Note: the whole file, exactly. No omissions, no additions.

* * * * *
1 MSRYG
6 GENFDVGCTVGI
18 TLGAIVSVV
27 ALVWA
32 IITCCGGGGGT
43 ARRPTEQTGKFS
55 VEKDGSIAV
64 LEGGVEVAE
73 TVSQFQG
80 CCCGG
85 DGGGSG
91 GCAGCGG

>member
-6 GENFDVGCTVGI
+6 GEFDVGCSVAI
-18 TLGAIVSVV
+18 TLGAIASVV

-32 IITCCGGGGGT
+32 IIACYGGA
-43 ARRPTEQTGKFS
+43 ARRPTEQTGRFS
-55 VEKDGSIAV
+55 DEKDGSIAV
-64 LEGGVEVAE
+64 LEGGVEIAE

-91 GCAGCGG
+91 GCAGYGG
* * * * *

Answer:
1 MSRYG
6 GENFDVGCTVGI
18 TLGAIVSVV
27 ALVWA
32 IITCCGGGGGT
43 ARRPTEQTGKFS
55 VEKDGSIAV
64 LEGGVEVAE
73 TVSQFQG
80 CCCGG
85 DGGGSG
91 GCAGCGG

>member
-6 GENFDVGCTVGI
+6 GEFDVGCSVAI
-18 TLGAIVSVV
+18 TLGAIASVV

-32 IITCCGGGGGT
+32 IIACYGGA
-43 ARRPTEQTGKFS
+43 ARRPTEQTGRFS
-55 VEKDGSIAV
+55 DEKDGSIAV
-64 LEGGVEVAE
+64 LEGGVEIAE

-91 GCAGCGG
+91 GCAGYGG